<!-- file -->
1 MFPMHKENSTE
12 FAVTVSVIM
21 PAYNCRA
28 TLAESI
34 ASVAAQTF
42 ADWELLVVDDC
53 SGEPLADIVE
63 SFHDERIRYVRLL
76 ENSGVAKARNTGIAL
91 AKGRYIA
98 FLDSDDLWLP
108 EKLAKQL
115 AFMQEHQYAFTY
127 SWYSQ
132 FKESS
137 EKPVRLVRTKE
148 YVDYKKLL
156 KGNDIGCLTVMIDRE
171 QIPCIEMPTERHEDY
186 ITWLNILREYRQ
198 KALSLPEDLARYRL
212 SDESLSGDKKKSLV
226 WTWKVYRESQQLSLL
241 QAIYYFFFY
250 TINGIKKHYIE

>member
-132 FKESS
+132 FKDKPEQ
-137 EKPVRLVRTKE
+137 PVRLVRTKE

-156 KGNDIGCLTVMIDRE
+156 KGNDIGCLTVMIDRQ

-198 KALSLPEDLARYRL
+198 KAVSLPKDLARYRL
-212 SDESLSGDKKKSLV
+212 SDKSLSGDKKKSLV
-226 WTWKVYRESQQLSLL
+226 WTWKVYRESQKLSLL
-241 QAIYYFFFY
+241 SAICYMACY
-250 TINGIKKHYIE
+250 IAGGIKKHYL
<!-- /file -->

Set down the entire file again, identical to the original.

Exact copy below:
1 MFPMHKENSTE
12 FAVTVSVIM
21 PAYNCRA
28 TLAESI
34 ASVAAQTF
42 ADWELLVVDDC
53 SGEPLADIVE
63 SFHDERIRYVRLL
76 ENSGVAKARNTGIAL
91 AKGRYIA
98 FLDSDDLWLP
108 EKLAKQL
115 AFMQEHQYAFTY
127 SWYSQ
132 FKESS
137 EKPVRLVRTKE
148 YVDYKKLL
156 KGNDIGCLTVMIDRE
171 QIPCIEMPTERHEDY
186 ITWLNILREYRQ
198 KALSLPEDLARYRL
212 SDESLSGDKKKSLV
226 WTWKVYRESQQLSLL
241 QAIYYFFFY
250 TINGIKKHYIE

>member
-132 FKESS
+132 FKDKPEQ
-137 EKPVRLVRTKE
+137 PVRLVRTKE

-156 KGNDIGCLTVMIDRE
+156 KGNDIGCLTVMIDRQ

-198 KALSLPEDLARYRL
+198 KAVSLPKDLARYRL
-212 SDESLSGDKKKSLV
+212 SDKSLSGDKKKSLV
-226 WTWKVYRESQQLSLL
+226 WTWKVYRESQKLSLL
-241 QAIYYFFFY
+241 SAICYMACY
-250 TINGIKKHYIE
+250 IAGGIKKHYL